His childhood years were happy ones on a ranch in northern Nebraska. When Bill was in the third grade, the family moved to McCook, Neb., where they had purchased a motel. The family moved from Nebraska to Nevada when Bill was a senior in high school. The family had purchased and operated the Rambler Best Western Motel. Bill graduated from the Nevada High School in the class of 1969. Upon graduation, Bill attended Kansas State College at Pittsburg, Kan. During his first year he persuaded his parents that he was not going to be an engineer. He worked for a highly acclaimed chef in Cortez, Colo., learning food preparation from the ground up before he was accepted at the Del Mar Culinary College in Corpus Christi, Texas.
At 20 years of age Bill leased the Rambler Best Western Restaurant and continued managing there until 1976. During the next 5 years he worked in various seafood operations in Texas. One was the very popular "Angeloes" in Houston that had a seating capacity of 1,000. He became a "trouble shooter" for the Long John Silver's chain.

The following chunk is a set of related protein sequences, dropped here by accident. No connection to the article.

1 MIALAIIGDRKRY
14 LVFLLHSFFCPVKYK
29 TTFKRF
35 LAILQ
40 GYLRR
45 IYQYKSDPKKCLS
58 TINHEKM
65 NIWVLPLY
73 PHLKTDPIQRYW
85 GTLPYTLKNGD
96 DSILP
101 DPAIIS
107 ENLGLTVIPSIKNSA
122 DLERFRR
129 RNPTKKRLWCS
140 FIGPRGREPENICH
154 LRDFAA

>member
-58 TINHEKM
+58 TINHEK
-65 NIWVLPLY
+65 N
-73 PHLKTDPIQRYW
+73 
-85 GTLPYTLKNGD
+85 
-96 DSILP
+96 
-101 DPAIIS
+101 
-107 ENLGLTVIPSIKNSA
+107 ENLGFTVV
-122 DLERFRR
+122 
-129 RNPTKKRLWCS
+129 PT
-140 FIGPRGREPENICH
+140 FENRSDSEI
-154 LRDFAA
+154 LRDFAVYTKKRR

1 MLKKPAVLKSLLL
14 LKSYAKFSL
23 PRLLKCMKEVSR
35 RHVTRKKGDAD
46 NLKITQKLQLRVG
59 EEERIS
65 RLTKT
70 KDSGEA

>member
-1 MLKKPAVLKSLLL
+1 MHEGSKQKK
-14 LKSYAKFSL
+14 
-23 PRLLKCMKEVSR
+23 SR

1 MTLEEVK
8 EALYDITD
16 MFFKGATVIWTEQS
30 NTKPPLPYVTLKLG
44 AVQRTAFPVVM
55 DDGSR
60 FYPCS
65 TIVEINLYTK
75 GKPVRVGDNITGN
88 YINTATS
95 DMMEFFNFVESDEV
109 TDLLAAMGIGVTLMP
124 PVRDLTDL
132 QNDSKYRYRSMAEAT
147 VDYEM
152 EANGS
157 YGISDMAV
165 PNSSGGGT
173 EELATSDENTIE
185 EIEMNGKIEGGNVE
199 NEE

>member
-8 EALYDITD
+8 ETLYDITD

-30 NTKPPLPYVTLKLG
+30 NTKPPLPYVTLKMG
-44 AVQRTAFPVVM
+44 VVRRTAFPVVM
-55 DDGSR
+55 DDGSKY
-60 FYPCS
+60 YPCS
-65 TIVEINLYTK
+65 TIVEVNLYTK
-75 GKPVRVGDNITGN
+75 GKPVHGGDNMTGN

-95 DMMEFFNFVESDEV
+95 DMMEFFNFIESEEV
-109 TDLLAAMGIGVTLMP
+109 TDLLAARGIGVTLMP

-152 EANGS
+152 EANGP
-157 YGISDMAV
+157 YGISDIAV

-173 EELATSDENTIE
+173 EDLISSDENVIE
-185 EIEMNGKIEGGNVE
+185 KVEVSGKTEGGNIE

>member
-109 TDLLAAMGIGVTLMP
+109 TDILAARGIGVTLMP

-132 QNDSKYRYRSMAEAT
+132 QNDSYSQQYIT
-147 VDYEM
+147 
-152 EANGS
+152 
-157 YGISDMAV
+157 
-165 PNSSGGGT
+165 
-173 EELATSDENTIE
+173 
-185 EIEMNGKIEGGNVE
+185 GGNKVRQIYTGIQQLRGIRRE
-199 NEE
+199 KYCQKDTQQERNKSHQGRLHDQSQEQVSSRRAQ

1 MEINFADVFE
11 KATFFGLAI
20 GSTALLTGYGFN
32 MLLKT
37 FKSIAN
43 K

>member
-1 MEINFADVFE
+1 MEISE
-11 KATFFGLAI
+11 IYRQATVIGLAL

Bill's dream was to return to Missouri and have his own operation. He purchased "Potatoes, Etc." in the Battlefield Mall in Springfield -- which he successfully operated from 1980 through 1990. His last restaurant was a Cajun-food operation called "Louisiana Po Boys" which he operated several years in Springfield.
Survivors include his parents, Earl and Millie Hoatson of Sun City, Ariz.; two brothers, Robert, of Houston, Texas, and Richard, of Kansas City, Mo.; one sister, Julia Carriker, of Warrensburg, Mo.; nieces and nephews and a host of other relatives and friends.